Jittery MacGyver

How much potential is inside one Keurig Coffee Maker?

In May of 2015, it was estimated that a pod-based coffee maker could be found in nearly one in three American homes. As you probably know, these devices are hardly impervious to mechanical and/or electrical failure, which often results in the whole unit getting tossed... you know, because WOO! 'MURICA!! So basically, we've created a situation where we have extremely prevalent hardware filled with a wide variety of easily repurposable components that get pitched far too early in their lifecycle. Another way of framing this up would be to consider a (however unlikely) scenario where we lose our ability to simply jump online, place an order, and have anything we want delivered to our door within two days, but instead have to rely on our resourcefulness and craftiness to meet our basic needs. In that scenario, I'd want to know how much potential was locked away in a device I could find in nearly one in three American homes. This is the goal of Jittery MacGyver.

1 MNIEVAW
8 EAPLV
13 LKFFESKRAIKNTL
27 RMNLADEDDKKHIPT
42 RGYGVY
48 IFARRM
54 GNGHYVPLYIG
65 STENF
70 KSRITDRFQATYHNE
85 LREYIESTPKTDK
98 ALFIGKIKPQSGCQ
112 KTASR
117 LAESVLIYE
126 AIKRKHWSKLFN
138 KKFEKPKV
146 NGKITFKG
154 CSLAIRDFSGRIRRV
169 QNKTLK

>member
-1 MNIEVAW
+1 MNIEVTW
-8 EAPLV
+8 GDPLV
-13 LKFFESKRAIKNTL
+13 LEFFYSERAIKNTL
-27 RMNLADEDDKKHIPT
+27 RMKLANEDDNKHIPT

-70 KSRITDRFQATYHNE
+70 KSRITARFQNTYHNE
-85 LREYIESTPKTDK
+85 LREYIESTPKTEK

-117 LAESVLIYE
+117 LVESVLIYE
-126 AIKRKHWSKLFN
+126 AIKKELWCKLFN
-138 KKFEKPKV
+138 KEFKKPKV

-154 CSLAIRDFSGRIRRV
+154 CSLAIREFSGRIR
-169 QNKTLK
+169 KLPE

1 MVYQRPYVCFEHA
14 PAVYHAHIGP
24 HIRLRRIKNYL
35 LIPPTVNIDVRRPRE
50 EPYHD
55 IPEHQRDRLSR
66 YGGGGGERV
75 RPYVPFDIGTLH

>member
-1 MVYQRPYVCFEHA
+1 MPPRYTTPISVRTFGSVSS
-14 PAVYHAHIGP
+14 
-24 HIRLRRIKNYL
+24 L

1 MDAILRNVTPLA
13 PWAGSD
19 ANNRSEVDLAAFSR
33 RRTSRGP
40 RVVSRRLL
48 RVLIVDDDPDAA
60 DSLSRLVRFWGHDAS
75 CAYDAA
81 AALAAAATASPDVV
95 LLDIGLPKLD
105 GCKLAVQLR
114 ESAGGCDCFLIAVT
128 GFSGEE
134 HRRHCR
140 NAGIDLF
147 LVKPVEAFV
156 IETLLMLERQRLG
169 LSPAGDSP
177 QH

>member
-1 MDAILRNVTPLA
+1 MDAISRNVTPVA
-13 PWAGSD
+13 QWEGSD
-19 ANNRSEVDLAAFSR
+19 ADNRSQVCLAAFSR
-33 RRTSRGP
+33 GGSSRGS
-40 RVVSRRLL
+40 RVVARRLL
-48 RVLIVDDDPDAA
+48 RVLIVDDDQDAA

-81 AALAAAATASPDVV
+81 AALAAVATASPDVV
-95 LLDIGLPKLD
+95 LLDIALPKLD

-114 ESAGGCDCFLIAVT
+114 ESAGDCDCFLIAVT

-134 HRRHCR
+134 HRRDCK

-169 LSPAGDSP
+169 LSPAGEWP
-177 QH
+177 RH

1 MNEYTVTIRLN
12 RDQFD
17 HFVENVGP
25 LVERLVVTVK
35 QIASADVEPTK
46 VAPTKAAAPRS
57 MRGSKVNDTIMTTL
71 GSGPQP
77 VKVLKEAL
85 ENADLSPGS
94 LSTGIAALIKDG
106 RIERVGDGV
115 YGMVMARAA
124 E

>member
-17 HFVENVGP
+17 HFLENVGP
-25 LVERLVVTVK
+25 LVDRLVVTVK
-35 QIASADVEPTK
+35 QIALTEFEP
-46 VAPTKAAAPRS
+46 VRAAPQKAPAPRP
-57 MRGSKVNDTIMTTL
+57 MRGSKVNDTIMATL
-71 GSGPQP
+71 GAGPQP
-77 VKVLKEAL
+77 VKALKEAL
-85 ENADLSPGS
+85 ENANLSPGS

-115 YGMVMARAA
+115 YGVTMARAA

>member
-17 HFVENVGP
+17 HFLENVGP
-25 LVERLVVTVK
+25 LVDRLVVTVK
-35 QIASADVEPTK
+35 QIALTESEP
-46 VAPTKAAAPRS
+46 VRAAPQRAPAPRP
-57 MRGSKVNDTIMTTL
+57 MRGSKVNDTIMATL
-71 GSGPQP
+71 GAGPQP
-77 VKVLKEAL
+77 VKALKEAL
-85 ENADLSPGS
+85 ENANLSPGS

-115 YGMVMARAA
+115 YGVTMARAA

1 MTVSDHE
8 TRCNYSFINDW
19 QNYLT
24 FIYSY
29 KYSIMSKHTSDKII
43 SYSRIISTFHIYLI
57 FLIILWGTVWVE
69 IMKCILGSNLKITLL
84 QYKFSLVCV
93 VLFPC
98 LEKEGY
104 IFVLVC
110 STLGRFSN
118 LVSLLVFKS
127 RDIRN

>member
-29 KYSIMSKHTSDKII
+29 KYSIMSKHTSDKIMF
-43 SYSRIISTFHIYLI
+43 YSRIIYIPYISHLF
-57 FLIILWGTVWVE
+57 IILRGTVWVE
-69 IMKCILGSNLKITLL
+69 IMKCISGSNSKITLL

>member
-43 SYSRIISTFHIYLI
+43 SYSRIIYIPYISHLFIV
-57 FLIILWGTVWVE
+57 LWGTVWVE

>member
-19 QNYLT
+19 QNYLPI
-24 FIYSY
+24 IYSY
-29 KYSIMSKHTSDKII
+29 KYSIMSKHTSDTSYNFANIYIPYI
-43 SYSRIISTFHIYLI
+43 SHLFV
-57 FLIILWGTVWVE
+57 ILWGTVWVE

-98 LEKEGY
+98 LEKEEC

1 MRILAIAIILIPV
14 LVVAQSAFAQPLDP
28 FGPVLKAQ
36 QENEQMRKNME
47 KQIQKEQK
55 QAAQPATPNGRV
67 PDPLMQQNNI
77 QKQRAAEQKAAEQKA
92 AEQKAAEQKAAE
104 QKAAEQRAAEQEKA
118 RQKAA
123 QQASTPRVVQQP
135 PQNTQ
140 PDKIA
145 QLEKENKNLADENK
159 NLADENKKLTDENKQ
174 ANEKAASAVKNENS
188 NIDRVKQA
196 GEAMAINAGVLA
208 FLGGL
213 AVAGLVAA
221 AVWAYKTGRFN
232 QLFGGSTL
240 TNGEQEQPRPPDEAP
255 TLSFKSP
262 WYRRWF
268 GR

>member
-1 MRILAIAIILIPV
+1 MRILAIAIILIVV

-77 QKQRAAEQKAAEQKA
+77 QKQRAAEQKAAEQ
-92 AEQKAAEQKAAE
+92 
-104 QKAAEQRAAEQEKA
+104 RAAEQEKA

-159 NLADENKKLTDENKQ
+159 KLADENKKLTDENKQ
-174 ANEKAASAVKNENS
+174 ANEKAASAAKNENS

Build #1: Hedberg, the Bionic Hand

Hedberg is a proof-of-concept bionic prosthesis designed to give transradial amputees limited hand functionality. With the exception of adhesives and a 12-volt power source (I'm using an ~$20 lithium-ion battery at the moment), Hedberg is comprised solely of parts found inside one Keurig K350 coffee maker. I didn't have any plans going into the build—basically just had a general idea of how I wanted things to work mechanically and how what parts I might use to generate the grip force. I used my own hand as a reference for measurements, angles for joints, range of motion, etc. along the way.

I limited my workbench to basic hand tools, a heat gun, a cordless drill, a soldering iron, calipers, a rotary tool (in combination with a diamond wheel and an engraving cutter, for the most part), and a few other common tools. I did this because I wanted as many people as possible to reach the end of the video a think, "I've used all that stuff..." or "I have all these tools." If the only people who could build a Hedberg are the ones with a decked-out workshop, where's the fun in that?

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